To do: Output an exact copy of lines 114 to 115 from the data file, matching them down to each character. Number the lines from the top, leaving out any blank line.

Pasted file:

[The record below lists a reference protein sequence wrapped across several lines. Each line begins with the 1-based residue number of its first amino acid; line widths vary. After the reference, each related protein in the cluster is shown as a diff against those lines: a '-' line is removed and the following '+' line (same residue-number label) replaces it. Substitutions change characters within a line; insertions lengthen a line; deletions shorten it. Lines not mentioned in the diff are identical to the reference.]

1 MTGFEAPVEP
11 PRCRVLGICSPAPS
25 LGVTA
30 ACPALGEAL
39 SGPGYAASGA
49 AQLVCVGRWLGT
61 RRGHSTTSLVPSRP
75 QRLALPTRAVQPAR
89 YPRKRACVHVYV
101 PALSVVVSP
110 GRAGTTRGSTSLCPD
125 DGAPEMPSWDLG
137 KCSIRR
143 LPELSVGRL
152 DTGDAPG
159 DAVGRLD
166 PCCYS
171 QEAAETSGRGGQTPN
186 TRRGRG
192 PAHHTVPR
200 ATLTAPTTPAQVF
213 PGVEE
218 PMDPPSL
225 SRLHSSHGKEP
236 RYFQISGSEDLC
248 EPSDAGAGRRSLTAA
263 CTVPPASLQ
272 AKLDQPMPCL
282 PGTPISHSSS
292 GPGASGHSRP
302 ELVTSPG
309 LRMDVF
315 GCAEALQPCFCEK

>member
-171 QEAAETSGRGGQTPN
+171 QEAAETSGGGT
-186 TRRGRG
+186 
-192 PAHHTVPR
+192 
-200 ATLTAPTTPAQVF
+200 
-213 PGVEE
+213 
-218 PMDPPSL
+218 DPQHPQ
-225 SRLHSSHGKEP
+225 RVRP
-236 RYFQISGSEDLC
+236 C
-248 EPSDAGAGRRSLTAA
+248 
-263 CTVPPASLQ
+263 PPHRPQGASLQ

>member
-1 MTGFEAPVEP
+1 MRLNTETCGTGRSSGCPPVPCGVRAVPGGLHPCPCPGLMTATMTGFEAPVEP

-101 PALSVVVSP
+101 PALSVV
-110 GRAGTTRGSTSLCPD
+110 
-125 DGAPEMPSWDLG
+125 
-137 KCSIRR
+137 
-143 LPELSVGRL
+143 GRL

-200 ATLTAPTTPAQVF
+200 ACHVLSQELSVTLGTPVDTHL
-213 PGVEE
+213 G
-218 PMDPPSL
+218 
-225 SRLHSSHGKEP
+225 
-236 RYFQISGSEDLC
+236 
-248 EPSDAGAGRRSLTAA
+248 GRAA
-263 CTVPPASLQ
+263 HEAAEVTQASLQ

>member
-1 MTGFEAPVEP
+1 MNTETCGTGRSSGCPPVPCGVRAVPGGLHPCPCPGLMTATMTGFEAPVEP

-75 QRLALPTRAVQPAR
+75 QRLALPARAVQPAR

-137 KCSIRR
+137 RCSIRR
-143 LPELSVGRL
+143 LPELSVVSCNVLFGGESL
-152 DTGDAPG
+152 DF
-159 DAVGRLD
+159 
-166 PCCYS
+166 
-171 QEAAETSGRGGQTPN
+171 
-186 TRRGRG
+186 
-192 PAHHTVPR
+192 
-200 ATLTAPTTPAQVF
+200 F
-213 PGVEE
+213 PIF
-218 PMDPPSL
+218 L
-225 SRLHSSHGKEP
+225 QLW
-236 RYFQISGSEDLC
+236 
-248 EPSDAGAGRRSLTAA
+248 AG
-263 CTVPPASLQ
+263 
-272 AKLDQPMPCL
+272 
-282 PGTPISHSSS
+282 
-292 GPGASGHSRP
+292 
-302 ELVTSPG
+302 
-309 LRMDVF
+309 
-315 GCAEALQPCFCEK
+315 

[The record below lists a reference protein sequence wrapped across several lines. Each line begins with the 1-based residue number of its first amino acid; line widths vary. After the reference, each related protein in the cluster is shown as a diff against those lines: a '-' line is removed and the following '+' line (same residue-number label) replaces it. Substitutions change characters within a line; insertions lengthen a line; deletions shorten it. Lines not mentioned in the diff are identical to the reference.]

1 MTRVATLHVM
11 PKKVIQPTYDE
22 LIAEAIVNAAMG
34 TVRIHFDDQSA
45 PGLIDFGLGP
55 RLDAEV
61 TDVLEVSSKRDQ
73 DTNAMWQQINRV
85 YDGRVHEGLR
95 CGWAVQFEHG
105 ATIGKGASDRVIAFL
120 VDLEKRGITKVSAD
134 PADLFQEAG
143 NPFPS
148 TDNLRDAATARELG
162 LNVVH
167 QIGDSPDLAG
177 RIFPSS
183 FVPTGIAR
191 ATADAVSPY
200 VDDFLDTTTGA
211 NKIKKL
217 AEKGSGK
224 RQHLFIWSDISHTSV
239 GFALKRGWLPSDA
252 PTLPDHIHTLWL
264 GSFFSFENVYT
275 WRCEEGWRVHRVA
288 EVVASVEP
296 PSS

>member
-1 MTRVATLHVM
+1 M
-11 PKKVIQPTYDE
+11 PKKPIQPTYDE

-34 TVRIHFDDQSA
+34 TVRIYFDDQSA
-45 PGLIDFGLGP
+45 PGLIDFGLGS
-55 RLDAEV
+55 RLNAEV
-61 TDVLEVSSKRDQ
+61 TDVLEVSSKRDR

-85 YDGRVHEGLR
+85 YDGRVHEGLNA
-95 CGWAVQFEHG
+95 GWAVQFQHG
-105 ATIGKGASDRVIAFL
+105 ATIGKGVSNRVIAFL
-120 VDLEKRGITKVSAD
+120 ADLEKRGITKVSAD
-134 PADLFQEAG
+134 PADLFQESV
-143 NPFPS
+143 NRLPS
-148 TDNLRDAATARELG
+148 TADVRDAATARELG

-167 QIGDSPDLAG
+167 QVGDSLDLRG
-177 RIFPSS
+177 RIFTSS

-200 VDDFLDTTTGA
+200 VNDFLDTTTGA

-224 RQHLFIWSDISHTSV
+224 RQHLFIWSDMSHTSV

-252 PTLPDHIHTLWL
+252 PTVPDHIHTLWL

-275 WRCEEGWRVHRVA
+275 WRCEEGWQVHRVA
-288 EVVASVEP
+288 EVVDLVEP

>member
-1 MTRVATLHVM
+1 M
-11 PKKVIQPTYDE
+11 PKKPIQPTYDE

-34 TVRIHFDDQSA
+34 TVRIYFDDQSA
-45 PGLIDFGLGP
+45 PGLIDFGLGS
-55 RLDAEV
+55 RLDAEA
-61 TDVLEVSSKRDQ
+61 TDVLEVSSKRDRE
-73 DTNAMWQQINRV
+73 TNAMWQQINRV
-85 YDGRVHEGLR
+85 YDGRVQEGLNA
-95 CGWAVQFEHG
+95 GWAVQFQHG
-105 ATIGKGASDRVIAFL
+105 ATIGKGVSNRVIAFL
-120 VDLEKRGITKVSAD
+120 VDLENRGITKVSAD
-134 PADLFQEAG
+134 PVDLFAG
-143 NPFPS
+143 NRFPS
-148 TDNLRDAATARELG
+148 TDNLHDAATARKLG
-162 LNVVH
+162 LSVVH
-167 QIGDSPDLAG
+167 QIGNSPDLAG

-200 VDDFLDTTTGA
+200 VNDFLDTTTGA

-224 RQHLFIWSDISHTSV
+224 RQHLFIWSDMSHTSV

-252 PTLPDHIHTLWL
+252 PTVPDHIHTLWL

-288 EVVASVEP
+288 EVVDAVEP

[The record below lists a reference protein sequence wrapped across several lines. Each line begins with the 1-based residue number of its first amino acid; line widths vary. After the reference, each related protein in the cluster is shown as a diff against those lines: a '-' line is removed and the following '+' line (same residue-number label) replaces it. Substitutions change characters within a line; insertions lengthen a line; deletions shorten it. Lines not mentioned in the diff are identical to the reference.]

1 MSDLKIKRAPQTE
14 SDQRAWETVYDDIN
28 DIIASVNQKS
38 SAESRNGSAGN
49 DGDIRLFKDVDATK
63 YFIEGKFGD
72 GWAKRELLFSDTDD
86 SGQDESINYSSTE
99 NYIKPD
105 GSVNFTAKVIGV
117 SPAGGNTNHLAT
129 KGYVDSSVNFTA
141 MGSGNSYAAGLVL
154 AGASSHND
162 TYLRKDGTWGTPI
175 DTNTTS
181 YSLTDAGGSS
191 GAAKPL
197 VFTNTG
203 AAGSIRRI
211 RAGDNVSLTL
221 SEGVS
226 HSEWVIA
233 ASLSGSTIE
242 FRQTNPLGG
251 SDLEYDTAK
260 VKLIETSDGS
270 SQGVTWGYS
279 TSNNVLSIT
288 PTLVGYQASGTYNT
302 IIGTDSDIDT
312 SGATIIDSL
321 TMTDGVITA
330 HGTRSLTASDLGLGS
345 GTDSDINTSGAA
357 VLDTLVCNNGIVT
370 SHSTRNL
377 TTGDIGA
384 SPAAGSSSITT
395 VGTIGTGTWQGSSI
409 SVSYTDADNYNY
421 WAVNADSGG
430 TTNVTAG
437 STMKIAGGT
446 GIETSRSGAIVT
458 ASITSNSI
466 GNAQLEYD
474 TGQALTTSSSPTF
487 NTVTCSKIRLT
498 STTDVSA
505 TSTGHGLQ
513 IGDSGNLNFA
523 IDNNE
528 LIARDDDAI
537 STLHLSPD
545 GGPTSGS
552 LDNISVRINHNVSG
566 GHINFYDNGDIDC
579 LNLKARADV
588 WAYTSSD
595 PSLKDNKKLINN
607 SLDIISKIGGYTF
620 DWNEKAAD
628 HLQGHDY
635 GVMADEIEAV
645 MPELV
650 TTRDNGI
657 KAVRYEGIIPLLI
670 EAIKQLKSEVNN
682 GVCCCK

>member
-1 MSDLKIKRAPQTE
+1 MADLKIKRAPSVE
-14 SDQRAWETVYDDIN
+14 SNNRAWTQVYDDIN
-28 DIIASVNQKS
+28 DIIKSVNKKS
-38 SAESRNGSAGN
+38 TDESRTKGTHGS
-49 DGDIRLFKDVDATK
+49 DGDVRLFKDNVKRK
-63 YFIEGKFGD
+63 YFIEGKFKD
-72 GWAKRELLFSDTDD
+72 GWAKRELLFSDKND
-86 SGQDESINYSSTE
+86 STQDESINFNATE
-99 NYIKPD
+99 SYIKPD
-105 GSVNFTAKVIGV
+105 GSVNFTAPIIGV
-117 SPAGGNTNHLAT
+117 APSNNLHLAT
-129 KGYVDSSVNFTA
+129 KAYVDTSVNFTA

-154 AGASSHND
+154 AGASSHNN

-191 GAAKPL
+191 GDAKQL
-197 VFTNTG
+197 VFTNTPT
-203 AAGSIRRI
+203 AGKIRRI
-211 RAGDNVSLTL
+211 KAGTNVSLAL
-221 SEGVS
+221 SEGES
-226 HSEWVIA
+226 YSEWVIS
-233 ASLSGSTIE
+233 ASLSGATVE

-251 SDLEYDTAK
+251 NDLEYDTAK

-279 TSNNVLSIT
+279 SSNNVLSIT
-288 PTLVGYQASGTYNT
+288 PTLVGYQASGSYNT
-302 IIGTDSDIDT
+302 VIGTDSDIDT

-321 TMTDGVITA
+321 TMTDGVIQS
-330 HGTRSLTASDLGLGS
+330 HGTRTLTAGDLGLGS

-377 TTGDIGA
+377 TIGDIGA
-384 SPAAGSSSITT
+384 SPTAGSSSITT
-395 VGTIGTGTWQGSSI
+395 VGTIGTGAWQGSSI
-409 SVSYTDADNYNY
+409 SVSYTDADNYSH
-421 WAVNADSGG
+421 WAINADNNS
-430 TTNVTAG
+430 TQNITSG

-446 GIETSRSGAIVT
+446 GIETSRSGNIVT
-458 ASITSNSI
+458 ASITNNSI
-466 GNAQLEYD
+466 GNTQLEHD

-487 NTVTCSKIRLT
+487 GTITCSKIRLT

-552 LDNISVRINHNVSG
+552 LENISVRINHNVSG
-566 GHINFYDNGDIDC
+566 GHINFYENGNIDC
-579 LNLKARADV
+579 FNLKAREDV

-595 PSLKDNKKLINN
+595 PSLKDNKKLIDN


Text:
-248 EPSDAGAGRRSLTAA
+248 AG